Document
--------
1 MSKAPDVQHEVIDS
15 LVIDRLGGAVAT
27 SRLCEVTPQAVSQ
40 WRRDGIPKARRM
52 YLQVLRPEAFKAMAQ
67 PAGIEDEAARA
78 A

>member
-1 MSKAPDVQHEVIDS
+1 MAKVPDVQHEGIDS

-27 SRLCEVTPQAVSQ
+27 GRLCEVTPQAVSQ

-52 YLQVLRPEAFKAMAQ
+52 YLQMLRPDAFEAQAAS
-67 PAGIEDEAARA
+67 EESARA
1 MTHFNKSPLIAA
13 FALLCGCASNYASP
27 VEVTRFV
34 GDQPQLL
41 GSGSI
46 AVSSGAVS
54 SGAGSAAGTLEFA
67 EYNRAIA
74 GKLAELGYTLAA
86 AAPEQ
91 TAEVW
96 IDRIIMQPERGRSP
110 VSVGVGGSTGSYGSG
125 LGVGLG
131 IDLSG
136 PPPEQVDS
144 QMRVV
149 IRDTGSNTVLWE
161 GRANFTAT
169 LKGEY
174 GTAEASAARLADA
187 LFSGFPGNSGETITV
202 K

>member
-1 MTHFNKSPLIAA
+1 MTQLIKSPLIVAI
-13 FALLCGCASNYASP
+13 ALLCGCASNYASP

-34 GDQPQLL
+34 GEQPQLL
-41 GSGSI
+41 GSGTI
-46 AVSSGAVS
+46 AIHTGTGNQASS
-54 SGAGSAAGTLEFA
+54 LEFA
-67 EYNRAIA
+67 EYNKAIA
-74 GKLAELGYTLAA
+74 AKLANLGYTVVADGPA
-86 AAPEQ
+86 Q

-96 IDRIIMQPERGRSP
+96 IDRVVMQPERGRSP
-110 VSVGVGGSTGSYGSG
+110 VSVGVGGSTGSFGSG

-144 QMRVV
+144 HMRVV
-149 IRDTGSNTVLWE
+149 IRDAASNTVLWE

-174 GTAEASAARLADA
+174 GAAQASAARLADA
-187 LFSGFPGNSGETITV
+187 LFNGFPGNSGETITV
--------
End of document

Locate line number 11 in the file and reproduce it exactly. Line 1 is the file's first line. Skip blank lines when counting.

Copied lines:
-27 SRLCEVTPQAVSQ